A Mattituck resident is suing a Smithtown group home for allegedly abusing his son.
In a summons and complaint filed in State Supreme Court on June 11, Michael Schuch said starting around 2020, several unknown workers at Developmental Disabilities Institute physically and psychologically abused his son on a routine basis.
Mr. Schuch’s son, who has autism and Down syndrome and is noncommunicative, “was subjected to forcible confinement, forcibly dragged up [and] doused with water and violently restrained, kicked, and verbally abused among other unconscionable abuses,” the complaint reads.
The complaint claims this incident, which occurred around June 12, 2020, was captured on a surveillance tape that the group home has refused to turn over. It goes on to describe staff at the facility as “at best unqualified and poorly trained and at worst sadistic and barbarous,” resulting in “unspeakable abuse and neglect.”
It claims that “various witnesses and staff members” informed CEO John Lessard, who is included in the lawsuit, and other administrators of the abuses, but rather than seeking to halt or discipline the perpetrators, the institute took steps to conceal the mistreatment.
Mr. Schuch says in the complaint that he noticed the abuse on a chance visit, when he noticed “gouge marks” on his son’s arms that had gone unreported. His complaints allegedly prompted an investigation that uncovered the surveillance video documenting his son’s abuses.
The institute has declined to allow Mr. Schuch to view the video, according to the complaint.
The lawsuit also alleges that Mr. Schuch’s son was “physically assaulted and battered … on other occasions” that have been witnessed by other staff members over the years, and that the abuse continued through 2021.
In an answer filed Aug. 2, Developmental Disabilities Institute denied or claimed insufficient knowledge of Mr. Schuch’s abuse allegations.
“The injuries and damages, if any, sustained by the plaintiff were caused by his sole, contributory or comparative negligence and in plaintiff’s failure to make proper observations and exercise reasonable care under the existing circumstances,” the response reads. It further states that the alleged injuries and damages, “if any,” were caused by third parties outside the institute’s control.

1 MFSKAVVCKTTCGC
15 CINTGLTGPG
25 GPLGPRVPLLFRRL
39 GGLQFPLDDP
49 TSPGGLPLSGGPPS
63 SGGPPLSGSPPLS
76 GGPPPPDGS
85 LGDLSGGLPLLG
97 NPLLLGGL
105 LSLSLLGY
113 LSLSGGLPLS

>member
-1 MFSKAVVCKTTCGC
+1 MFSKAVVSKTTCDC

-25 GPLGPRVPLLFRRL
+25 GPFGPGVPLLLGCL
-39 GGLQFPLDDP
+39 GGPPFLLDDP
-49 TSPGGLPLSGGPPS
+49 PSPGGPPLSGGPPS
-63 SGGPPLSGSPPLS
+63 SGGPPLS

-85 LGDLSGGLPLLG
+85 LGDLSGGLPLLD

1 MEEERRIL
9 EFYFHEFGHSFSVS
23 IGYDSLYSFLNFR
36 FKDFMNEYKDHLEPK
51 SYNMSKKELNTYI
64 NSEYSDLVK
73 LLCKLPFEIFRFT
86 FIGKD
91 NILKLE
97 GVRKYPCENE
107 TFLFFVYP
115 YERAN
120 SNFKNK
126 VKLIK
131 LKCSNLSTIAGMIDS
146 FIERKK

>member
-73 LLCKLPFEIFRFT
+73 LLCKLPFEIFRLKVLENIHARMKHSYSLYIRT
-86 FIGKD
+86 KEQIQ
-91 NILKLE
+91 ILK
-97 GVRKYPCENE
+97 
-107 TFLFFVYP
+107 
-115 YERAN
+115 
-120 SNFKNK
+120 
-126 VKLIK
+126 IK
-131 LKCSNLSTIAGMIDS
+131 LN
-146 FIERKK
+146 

Developmental Disabilities Institute told The Suffolk Times that they can’t comment on ongoing litigation or, due to medical privacy laws, anyone under their care.
“We’re pleased that the Schuch family continues to entrust the care of their son to DDI … As we would with any situation raised regarding the hundreds of people we support, DDI has been transparent and cooperative to ensure any claim is fully investigated and appropriately addressed,” the institute said in a statement.
Mr. Schuch’s lawyer, Brad Gerstman, said Mr. Schuch is currently seeking a new residential program while visiting his son as often as possible.
“If you have a child that needs a residential program, it’s nearly impossible to find an open bed,” he said, noting the difficulty of removing someone from a residential program with 24/7 care. “That’s a really sad story of how New York State has allocated funds for the tidal wave of individuals growing out of school age who need residential programs.”
Mr. Gerstman added that they hope “after such a horrific incident, DDI [and the state Office for People with Developmental Disabilities] will double down in terms of their oversight.”
Mr. Schuch is seeking damages for his son’s treatment and demanding a trial by jury.